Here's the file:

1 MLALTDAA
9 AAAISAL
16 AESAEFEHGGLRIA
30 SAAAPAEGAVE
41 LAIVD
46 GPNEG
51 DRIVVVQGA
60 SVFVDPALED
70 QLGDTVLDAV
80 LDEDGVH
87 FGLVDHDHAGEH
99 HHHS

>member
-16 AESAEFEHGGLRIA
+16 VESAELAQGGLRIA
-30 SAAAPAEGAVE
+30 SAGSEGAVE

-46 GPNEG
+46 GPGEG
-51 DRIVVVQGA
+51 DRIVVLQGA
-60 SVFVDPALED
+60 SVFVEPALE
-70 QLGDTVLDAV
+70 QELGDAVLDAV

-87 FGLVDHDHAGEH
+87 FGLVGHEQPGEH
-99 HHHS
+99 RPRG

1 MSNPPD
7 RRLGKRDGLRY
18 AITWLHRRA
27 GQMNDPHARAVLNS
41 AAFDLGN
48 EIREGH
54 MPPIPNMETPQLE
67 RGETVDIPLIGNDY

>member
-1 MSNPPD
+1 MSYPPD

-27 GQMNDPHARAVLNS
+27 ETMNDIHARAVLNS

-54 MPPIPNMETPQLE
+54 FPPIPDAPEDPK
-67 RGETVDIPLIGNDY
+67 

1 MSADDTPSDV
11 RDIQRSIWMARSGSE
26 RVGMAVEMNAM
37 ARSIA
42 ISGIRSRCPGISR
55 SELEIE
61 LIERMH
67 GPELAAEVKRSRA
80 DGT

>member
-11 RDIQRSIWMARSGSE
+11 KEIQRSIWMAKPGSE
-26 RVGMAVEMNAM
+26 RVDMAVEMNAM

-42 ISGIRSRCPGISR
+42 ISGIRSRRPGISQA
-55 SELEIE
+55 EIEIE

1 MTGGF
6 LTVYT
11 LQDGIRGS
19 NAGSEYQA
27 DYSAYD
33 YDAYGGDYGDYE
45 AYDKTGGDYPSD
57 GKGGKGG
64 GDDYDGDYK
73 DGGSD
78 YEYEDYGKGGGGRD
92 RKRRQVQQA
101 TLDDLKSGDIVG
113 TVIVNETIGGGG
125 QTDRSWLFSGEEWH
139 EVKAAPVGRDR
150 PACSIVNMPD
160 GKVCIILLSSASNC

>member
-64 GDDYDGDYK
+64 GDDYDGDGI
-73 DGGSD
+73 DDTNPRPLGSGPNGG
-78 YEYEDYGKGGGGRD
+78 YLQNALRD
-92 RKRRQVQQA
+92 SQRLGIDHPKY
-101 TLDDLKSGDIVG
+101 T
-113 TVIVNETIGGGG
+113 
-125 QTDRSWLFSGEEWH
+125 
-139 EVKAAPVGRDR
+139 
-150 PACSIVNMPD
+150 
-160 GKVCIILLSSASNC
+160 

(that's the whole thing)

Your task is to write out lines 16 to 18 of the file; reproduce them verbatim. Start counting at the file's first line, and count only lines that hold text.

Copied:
-30 SAAAPAEGAVE
+30 SAGSEGAVE

-46 GPNEG